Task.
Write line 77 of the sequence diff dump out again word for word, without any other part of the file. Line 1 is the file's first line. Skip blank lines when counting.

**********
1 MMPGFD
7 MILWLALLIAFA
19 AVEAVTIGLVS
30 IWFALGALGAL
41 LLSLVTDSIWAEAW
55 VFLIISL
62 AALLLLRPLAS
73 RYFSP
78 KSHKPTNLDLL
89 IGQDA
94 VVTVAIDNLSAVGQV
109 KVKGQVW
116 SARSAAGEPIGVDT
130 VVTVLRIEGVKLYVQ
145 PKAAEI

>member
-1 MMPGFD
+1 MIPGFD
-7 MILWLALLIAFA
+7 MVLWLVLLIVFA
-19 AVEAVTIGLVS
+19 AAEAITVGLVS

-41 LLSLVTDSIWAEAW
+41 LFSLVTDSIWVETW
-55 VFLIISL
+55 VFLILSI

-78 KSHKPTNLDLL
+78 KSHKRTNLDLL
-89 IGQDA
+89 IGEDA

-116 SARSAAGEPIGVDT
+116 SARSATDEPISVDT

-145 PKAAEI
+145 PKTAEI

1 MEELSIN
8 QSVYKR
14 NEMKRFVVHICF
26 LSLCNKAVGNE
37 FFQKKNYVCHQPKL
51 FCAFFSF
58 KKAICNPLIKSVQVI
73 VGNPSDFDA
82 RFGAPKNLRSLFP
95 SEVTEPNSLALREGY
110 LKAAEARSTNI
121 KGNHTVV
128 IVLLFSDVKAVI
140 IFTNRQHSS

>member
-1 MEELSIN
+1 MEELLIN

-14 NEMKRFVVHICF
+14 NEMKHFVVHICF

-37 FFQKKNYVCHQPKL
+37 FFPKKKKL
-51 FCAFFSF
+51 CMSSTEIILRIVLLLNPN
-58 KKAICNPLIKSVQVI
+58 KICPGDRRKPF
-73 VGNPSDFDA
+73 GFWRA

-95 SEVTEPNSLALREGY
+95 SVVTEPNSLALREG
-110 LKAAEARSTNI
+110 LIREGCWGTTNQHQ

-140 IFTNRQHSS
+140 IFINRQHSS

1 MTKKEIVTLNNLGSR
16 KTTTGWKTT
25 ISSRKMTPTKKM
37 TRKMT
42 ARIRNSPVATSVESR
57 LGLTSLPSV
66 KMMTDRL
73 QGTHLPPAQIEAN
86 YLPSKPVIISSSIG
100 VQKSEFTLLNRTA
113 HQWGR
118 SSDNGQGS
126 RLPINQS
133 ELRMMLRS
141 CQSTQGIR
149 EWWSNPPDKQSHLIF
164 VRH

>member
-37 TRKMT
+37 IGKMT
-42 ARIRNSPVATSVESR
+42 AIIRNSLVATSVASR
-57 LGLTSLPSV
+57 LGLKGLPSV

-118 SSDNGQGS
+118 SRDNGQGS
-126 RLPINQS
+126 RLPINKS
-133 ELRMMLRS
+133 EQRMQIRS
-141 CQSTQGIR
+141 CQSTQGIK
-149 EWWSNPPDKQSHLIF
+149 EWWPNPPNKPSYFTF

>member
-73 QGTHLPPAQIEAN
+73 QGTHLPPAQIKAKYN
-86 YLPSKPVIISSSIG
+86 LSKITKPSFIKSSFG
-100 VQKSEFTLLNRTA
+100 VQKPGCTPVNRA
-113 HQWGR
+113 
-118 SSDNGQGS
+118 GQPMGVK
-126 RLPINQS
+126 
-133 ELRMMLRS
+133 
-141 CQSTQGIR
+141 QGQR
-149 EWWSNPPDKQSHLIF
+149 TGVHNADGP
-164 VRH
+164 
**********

100 VQKSEFTLLNRTA